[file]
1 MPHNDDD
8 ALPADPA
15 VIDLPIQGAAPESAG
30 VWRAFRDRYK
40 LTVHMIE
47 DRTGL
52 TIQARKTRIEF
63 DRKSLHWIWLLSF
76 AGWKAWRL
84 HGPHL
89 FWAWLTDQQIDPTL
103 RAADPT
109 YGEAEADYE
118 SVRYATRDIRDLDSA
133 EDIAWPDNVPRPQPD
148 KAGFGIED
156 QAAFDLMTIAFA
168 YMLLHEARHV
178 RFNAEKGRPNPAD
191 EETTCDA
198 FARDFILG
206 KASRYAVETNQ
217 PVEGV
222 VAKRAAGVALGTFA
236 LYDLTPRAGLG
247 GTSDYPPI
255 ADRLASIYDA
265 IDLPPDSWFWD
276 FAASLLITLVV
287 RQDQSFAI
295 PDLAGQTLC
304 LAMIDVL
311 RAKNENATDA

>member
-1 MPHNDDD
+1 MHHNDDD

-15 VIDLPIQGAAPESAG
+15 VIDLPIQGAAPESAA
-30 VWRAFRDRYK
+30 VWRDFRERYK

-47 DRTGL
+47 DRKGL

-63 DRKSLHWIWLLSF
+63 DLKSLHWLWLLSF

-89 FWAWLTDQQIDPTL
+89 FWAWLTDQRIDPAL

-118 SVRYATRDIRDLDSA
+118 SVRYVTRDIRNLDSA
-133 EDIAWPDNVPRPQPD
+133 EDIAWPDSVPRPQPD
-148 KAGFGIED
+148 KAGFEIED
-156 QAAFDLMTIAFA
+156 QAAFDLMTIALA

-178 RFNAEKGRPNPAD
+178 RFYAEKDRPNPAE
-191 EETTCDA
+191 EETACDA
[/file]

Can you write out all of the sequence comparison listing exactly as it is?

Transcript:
1 MPHNDDD
8 ALPADPA
15 VIDLPIQGAAPESAG
30 VWRAFRDRYK
40 LTVHMIE
47 DRTGL
52 TIQARKTRIEF
63 DRKSLHWIWLLSF
76 AGWKAWRL
84 HGPHL
89 FWAWLTDQQIDPTL
103 RAADPT
109 YGEAEADYE
118 SVRYATRDIRDLDSA
133 EDIAWPDNVPRPQPD
148 KAGFGIED
156 QAAFDLMTIAFA
168 YMLLHEARHV
178 RFNAEKGRPNPAD
191 EETTCDA
198 FARDFILG
206 KASRYAVETNQ
217 PVEGV
222 VAKRAAGVALGTFA
236 LYDLTPRAGLG
247 GTSDYPPI
255 ADRLASIYDA
265 IDLPPDSWFWD
276 FAASLLITLVV
287 RQDQSFAI
295 PDLAGQTLC
304 LAMIDVL
311 RAKNENATDA

>member
-1 MPHNDDD
+1 MHHNDDD

-15 VIDLPIQGAAPESAG
+15 VIDLPIQGAAPESAA
-30 VWRAFRDRYK
+30 VWRDFRERYK

-47 DRTGL
+47 DRKGL

-63 DRKSLHWIWLLSF
+63 DLKSLHWLWLLSF

-89 FWAWLTDQQIDPTL
+89 FWAWLTDQRIDPAL

-118 SVRYATRDIRDLDSA
+118 SVRYVTRDIRNLDSA
-133 EDIAWPDNVPRPQPD
+133 EDIAWPDSVPRPQPD
-148 KAGFGIED
+148 KAGFEIED
-156 QAAFDLMTIAFA
+156 QAAFDLMTIALA

-178 RFNAEKGRPNPAD
+178 RFYAEKDRPNPAE
-191 EETTCDA
+191 EETACDA